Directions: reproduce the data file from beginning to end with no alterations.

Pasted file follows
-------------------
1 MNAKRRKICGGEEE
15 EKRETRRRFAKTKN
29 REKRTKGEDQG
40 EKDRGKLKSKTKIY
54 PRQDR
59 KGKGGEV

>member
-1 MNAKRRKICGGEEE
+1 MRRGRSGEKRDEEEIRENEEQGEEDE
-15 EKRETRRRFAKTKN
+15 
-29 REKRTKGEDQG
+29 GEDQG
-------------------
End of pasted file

1 MNAKRRKICGGEEE
15 EKRETRRRFAKTKN
29 REKRTKGEDQG
40 EKDRGKLKSKTKIY
54 PRQDR
59 KGKGGEV

>member
-1 MNAKRRKICGGEEE
+1 MRRGRSGEKRDEEEIRENEEQGEEDE
-15 EKRETRRRFAKTKN
+15 
-29 REKRTKGEDQG
+29 GEDQG